Sunday, May 29, 2011

Do We Know Where the Land of Promise is Located? – Part VII – Determining Distances Part II

John L. Sorenson has determined certain distances within the Land of Promise, and thus an overall distance of the entire land. As an example he claims the distance of 180 miles from the City of Nephi to the City of Zarahemla, and another 180 miles from the City of Zarahemla to the narrow neck of land, which he claims is 75 to 125 miles across.

He arrives at a very short distance (no miles given) from the land of First Inheritance (Lehi’s landing site) to the City of Nephi stating that Nephi’s flight was of “many days.” He then measures the City of Nephi to the City of Zarahemla as 180 miles citing Alma’s 21+ day journey, and Ammon’s forty days. However, Alma’s journey was 21 days from the Waters of Mormon to the Land of Zarahemla—it doesn’t state the City of Zarahemla—and Ammon’s 40 days was “wandering” which means to travel without a certain course. Neither of these two examples are particularly helpful.

As an example, when Zeniff and his group traveled from Zarahemla to the City of Lehi-Nephi in the Land of Nephi, they “wandered” in the wilderness for forty days (Mosiah 7:4). When his grandson, Limhi, and the Nephites escaped and fled to Zarahemla, “after being many days in the wilderness they arrived in the land of Zarahemla” (Mosiah 22:13)—no length of time is given that is helpful for either direction.

The only possible distance shown by days is when Alma left from near the city of Nephi and reached the Land of Zarahemla. As stated: “From the borders of the land, from a place called the waters and forest of Mormon, some distance from the city of Nephi, Alma and his 450 converts fled with their tents and their families before the armies of the king” (Mosiah 18:30-35). They traveled eight days in the wilderness (Mosiah 23:3) and settled in a land “they called the land of Helam” (Mosiah 23:19). They eventually left and traveled all day in the wilderness and stopped in a valley, calling it Alma (Mosiah 24:20). They left there immediately and traveled 12 days in the wilderness and “they arrived in the land of Zarahemla” (Mosiah 24:25). Thus, they were 21 days between the Waters of Mormon and the Land of Zarahemla. However, we do not know how far from the city of Nephi lay the Waters of Mormon, or in which direction, nor do we know how far they traveled once in the Land of Zarahemla until they reached the city and Mosiah.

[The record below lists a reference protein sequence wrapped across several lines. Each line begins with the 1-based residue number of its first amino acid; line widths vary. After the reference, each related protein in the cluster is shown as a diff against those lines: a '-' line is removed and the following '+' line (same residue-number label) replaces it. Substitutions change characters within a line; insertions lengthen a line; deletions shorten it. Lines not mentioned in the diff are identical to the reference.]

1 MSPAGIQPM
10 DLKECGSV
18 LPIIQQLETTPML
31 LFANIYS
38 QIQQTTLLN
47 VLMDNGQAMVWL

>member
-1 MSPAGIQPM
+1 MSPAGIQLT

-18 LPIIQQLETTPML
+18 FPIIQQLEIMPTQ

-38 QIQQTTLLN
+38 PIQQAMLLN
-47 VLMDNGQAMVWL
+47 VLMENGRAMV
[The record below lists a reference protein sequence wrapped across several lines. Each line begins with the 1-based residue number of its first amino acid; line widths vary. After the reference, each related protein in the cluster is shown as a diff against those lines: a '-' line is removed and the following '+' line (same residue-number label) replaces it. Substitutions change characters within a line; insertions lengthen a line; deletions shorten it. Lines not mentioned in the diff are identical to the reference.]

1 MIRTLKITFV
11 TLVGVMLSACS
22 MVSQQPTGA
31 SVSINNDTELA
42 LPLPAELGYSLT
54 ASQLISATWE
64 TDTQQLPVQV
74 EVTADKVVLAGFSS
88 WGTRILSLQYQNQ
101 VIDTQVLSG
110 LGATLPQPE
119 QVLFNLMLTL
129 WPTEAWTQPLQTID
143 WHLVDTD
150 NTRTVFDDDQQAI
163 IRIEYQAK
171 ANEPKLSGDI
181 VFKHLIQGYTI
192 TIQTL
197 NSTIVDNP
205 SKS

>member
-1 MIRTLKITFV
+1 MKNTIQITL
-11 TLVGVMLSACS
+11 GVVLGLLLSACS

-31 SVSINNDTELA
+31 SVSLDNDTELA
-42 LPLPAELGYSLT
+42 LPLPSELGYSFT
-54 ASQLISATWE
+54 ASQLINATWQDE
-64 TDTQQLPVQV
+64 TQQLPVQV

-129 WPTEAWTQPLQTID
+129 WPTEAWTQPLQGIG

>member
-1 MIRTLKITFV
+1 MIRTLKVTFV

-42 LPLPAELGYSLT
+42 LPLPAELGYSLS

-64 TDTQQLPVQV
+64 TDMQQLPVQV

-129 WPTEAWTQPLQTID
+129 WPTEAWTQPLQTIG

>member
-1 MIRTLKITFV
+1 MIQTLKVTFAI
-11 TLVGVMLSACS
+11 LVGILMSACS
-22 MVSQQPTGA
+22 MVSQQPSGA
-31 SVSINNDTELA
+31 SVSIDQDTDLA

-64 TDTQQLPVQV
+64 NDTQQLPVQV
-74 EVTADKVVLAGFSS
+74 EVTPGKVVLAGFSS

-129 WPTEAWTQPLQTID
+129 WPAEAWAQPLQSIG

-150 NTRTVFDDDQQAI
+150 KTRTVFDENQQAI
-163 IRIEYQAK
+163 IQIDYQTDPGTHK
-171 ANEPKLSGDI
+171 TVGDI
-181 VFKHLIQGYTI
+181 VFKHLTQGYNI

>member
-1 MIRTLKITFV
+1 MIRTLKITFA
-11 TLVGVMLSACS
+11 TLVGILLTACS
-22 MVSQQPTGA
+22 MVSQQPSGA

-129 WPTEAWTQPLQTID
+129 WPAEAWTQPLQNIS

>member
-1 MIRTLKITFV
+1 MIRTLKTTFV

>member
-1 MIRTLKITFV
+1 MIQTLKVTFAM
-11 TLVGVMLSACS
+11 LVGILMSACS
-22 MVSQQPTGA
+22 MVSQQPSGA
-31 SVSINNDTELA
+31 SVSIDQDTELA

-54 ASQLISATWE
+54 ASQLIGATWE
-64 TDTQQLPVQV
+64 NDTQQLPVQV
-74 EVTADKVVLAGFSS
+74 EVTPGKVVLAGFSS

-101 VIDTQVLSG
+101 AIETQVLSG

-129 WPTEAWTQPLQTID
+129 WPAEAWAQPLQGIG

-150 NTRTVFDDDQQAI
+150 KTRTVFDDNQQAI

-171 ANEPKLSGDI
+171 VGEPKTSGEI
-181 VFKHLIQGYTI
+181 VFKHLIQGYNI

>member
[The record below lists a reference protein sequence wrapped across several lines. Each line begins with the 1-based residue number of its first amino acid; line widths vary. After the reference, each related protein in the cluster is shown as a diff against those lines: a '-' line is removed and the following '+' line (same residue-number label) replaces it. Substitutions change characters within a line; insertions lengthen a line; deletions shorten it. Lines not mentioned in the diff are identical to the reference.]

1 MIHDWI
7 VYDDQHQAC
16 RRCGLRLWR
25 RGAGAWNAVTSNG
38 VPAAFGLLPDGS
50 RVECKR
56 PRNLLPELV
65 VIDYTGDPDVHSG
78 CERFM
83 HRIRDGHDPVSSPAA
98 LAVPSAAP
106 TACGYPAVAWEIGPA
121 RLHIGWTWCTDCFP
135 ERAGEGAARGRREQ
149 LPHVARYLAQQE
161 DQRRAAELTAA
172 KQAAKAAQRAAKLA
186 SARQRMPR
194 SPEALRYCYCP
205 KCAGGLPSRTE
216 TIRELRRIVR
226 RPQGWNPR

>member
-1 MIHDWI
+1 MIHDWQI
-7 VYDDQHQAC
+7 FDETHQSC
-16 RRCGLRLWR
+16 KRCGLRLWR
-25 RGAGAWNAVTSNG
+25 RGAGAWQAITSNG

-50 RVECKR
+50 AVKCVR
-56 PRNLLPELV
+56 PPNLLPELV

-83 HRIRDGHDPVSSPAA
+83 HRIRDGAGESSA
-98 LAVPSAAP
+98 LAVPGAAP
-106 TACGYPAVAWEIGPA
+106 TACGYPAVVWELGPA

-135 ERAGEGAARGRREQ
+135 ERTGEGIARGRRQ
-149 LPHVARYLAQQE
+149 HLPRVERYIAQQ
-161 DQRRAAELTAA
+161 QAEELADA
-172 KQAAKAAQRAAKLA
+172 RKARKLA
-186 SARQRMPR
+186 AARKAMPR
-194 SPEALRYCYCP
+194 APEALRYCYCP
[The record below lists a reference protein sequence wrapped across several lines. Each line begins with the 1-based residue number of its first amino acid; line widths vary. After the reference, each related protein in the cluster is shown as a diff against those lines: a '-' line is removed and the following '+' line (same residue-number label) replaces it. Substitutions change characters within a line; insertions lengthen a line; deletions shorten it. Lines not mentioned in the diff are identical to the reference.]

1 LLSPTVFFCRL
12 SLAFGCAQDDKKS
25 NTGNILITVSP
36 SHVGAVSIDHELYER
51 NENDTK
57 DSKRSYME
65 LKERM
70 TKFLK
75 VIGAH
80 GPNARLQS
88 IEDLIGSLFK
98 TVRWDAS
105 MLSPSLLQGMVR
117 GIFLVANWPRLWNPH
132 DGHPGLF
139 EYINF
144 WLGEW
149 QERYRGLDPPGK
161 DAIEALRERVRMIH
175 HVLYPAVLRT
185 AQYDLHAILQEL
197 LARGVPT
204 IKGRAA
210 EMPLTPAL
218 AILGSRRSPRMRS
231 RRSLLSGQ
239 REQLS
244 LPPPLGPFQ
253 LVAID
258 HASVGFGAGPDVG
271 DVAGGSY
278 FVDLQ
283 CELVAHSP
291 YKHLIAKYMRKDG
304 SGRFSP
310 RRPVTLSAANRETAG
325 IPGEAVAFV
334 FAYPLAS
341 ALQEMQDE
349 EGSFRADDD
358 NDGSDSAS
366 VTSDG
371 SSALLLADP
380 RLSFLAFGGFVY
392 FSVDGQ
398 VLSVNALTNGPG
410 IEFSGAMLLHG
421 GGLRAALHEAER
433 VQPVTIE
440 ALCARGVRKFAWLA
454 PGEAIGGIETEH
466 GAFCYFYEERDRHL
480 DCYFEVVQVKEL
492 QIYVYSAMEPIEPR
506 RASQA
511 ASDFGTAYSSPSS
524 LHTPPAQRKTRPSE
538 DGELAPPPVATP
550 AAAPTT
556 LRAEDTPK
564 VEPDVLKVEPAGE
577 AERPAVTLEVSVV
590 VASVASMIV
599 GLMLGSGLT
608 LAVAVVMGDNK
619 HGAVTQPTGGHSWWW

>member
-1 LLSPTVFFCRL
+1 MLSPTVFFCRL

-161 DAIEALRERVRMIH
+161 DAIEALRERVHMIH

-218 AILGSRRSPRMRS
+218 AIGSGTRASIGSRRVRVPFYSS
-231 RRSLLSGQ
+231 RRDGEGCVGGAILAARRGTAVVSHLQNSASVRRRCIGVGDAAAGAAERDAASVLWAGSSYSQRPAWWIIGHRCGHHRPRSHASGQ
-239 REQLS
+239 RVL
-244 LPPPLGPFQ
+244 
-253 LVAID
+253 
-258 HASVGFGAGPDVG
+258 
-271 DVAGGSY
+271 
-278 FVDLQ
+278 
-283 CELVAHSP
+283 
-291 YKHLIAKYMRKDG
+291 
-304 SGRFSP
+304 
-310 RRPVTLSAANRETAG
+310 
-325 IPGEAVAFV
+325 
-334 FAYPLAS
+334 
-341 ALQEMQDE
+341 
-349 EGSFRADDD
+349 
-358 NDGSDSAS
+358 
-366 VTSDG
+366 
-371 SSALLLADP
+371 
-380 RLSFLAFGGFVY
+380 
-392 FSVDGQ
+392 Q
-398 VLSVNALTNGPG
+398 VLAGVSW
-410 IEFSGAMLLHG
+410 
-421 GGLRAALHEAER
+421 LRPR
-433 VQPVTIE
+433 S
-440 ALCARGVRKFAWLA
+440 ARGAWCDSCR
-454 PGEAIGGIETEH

If we use 40 days to go 180 miles, they were traveling at 4.5 miles per day. If we take this 180 miles in 21 days, the travel speed is 8.6 miles per day. In 21+ days (22 days) it would be 8.2 miles per day. So averaging out Alma’s trip, he traveled with 450 people, including women and children, flocks and possessions, at a much greater speed than did Zeniff with a much smaller group and therefore less baggage—that does not make much sense. On the other hand, when the Mormon Pioneers came west, they averaged 14-20 miles per day (figuring the middle average of 17 miles per day). Thus, if someone took 22 days to travel, that would be about 374 miles, not 180 miles as Sorenson claims. In 40 days, that would be 968 miles. It would appear that Sorenson’s figures are self-determined to meet his model, and obviously of no value.

Thus, we cannot draw conclusions from any of this as to set any type of distance whatsoever. To do so is merely an assumption often borne of an interest to limit the distance to a known model of the Land of Promise. So, when Sorenson says it was a land of “limited geography,” he is simply making up his own mind and violates his own stated premise to “approach the textual elements of geography as bias-free as possible.”

(See the next post, “Do We Know Where the Land of Promise is Located-Part VIII,” for more comments on the website quoted above and an understanding of Mormon’s Map)

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